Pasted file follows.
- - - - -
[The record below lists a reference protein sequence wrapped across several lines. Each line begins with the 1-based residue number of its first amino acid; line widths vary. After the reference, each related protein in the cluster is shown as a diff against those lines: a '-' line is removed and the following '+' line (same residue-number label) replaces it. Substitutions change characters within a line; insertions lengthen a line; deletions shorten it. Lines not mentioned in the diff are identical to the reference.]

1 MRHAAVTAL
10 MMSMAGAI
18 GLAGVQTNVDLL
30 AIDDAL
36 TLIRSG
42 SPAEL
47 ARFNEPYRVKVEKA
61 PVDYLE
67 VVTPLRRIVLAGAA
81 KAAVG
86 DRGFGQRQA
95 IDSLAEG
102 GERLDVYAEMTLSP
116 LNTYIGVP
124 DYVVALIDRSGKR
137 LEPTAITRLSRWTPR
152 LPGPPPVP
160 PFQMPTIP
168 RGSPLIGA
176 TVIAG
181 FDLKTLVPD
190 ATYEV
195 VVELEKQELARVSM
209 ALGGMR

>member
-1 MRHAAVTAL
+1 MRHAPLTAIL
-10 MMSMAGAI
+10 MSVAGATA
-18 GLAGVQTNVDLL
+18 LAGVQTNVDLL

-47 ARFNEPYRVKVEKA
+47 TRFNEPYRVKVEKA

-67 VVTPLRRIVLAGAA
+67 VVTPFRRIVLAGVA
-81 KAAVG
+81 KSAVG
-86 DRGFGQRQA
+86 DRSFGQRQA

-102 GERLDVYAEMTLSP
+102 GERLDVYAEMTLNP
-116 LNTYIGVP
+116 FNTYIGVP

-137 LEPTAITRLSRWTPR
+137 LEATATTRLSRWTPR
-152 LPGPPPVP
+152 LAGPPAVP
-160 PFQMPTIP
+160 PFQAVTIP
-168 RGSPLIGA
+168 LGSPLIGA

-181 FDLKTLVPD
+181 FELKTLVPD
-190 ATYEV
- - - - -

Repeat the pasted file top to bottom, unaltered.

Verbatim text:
[The record below lists a reference protein sequence wrapped across several lines. Each line begins with the 1-based residue number of its first amino acid; line widths vary. After the reference, each related protein in the cluster is shown as a diff against those lines: a '-' line is removed and the following '+' line (same residue-number label) replaces it. Substitutions change characters within a line; insertions lengthen a line; deletions shorten it. Lines not mentioned in the diff are identical to the reference.]

1 MRHAAVTAL
10 MMSMAGAI
18 GLAGVQTNVDLL
30 AIDDAL
36 TLIRSG
42 SPAEL
47 ARFNEPYRVKVEKA
61 PVDYLE
67 VVTPLRRIVLAGAA
81 KAAVG
86 DRGFGQRQA
95 IDSLAEG
102 GERLDVYAEMTLSP
116 LNTYIGVP
124 DYVVALIDRSGKR
137 LEPTAITRLSRWTPR
152 LPGPPPVP
160 PFQMPTIP
168 RGSPLIGA
176 TVIAG
181 FDLKTLVPD
190 ATYEV
195 VVELEKQELARVSM
209 ALGGMR

>member
-1 MRHAAVTAL
+1 MRHAPLTAIL
-10 MMSMAGAI
+10 MSVAGATA
-18 GLAGVQTNVDLL
+18 LAGVQTNVDLL

-47 ARFNEPYRVKVEKA
+47 TRFNEPYRVKVEKA

-67 VVTPLRRIVLAGAA
+67 VVTPFRRIVLAGVA
-81 KAAVG
+81 KSAVG
-86 DRGFGQRQA
+86 DRSFGQRQA

-102 GERLDVYAEMTLSP
+102 GERLDVYAEMTLNP
-116 LNTYIGVP
+116 FNTYIGVP

-137 LEPTAITRLSRWTPR
+137 LEATATTRLSRWTPR
-152 LPGPPPVP
+152 LAGPPAVP
-160 PFQMPTIP
+160 PFQAVTIP
-168 RGSPLIGA
+168 LGSPLIGA

-181 FDLKTLVPD
+181 FELKTLVPD
-190 ATYEV